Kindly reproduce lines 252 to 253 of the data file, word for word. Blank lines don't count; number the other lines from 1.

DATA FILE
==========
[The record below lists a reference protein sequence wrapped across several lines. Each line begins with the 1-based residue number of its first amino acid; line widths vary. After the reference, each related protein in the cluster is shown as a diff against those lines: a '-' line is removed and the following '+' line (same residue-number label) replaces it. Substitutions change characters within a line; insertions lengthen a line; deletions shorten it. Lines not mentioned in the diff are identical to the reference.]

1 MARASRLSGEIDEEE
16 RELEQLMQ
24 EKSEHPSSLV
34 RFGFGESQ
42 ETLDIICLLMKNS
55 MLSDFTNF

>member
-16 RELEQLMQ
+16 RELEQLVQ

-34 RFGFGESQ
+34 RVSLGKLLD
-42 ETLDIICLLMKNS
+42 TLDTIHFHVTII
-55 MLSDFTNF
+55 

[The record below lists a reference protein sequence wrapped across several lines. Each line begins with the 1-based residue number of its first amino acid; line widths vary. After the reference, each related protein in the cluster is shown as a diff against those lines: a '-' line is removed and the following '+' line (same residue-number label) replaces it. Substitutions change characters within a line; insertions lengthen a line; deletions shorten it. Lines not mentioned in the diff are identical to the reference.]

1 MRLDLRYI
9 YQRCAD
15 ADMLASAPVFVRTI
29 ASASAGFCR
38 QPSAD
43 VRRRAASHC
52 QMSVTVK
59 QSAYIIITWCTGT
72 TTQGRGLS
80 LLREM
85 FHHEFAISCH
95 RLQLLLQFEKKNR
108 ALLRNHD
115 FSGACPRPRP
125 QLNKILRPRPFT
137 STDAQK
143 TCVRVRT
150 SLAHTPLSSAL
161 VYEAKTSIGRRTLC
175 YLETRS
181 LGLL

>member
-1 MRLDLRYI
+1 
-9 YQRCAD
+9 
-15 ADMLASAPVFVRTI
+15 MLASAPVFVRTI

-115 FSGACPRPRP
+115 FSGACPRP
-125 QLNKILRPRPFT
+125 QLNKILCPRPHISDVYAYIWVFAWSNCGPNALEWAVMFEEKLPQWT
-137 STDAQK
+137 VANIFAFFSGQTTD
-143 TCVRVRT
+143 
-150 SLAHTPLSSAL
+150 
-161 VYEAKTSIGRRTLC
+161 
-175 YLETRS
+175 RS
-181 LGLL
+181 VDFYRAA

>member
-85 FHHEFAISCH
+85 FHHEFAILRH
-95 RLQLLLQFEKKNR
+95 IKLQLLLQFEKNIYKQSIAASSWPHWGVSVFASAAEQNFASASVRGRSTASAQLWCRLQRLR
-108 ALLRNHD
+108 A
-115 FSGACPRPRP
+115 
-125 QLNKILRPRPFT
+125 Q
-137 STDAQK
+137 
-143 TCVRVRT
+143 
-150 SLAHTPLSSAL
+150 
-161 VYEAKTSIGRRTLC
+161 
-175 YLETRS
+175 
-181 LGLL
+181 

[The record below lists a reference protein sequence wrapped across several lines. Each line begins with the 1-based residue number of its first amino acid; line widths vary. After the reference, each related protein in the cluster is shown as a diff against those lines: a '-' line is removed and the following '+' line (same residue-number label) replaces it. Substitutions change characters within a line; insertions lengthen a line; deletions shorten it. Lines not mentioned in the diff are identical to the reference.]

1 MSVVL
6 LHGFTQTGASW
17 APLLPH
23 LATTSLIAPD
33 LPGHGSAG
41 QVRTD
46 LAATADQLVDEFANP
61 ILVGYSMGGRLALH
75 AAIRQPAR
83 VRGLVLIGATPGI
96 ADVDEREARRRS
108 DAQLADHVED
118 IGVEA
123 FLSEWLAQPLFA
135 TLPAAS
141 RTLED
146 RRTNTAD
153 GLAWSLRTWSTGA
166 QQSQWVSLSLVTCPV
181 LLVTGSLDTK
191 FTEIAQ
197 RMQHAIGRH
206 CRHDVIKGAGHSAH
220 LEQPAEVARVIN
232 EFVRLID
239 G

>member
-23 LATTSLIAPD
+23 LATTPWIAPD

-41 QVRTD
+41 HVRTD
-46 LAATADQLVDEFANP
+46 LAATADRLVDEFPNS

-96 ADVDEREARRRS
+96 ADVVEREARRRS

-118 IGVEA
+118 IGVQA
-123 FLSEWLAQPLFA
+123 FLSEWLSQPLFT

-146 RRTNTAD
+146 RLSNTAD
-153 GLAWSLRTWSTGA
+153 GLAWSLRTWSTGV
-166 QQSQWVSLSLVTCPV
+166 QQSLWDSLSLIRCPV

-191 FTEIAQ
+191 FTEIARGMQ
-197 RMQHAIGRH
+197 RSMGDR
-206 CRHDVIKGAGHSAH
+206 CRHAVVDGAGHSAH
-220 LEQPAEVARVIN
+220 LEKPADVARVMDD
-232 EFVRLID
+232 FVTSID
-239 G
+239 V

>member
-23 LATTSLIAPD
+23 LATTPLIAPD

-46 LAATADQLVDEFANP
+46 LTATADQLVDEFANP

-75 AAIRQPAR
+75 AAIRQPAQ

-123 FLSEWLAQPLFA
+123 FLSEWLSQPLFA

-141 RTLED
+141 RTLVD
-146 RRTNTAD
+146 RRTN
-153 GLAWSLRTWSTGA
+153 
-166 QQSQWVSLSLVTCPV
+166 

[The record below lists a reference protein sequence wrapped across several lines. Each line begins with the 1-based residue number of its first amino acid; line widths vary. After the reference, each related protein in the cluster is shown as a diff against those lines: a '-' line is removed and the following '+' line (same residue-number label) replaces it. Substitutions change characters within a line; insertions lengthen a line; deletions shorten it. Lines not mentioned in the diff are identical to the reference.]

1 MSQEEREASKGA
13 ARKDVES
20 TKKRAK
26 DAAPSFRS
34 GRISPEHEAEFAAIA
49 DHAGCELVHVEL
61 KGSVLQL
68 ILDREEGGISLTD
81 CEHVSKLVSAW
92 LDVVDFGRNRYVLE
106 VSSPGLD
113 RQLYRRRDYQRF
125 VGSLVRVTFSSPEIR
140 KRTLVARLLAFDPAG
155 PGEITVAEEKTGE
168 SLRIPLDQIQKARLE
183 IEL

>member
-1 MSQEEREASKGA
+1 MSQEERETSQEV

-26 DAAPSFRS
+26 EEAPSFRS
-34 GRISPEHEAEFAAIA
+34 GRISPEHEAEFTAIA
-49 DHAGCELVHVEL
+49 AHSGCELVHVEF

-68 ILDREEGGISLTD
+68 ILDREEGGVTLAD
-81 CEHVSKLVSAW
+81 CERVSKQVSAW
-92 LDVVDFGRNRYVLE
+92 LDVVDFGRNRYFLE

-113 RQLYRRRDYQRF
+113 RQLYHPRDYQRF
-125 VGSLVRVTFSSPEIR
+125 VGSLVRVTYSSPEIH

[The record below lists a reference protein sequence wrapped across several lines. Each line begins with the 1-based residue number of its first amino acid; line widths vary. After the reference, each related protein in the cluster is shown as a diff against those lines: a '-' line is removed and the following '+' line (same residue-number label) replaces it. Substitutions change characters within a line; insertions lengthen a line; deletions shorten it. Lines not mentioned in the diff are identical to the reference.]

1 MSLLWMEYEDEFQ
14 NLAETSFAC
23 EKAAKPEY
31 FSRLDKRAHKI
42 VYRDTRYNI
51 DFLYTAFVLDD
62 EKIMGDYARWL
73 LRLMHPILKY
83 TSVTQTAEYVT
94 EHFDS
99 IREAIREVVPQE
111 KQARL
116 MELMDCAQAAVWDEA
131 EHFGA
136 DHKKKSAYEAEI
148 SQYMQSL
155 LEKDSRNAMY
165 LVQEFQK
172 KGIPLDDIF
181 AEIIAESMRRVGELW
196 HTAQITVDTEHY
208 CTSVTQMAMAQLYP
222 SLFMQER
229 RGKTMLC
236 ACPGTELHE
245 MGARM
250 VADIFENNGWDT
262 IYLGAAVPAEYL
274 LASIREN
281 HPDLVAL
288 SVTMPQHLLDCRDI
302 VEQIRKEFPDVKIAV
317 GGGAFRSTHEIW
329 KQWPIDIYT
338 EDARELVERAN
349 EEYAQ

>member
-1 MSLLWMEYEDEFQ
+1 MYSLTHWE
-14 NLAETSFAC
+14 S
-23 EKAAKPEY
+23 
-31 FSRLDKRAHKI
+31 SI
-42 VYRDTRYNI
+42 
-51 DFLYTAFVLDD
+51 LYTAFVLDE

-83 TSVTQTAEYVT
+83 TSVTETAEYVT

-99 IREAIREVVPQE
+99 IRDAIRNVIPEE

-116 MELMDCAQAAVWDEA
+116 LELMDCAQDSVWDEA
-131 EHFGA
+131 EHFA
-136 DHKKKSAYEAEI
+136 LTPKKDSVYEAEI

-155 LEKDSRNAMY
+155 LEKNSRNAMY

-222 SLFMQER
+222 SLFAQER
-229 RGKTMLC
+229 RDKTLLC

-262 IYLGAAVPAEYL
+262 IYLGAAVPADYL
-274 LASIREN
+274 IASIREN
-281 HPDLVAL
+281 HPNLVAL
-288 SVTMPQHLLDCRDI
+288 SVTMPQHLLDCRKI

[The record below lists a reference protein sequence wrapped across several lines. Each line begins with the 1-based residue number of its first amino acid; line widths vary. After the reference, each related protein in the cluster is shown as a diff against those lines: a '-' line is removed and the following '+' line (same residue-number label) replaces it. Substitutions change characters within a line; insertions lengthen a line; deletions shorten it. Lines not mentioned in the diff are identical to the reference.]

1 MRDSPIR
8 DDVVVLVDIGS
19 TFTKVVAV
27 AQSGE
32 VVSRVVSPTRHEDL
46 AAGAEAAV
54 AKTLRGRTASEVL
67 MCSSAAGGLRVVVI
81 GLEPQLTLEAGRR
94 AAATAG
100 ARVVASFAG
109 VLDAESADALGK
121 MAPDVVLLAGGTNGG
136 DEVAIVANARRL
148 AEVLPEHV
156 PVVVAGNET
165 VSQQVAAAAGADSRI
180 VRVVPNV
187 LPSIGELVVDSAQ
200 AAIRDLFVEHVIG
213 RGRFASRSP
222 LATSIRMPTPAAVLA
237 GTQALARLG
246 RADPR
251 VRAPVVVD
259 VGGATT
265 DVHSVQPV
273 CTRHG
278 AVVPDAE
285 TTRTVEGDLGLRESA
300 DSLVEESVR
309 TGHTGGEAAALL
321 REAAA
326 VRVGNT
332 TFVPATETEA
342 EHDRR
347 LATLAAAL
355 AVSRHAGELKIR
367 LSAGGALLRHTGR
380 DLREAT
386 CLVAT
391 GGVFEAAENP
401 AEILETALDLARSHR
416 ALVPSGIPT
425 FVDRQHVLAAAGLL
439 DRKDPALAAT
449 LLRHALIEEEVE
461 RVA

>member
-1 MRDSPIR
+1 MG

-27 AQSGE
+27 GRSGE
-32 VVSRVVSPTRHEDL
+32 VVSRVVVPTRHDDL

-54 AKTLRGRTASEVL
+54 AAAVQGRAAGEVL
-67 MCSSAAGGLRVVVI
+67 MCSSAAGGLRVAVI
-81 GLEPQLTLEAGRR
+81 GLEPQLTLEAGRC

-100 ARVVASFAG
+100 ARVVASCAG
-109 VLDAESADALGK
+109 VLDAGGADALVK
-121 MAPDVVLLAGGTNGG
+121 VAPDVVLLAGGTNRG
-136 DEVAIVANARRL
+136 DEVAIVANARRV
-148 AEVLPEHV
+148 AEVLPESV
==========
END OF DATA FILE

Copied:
+116 LELMDCAQDSVWDEA
-131 EHFGA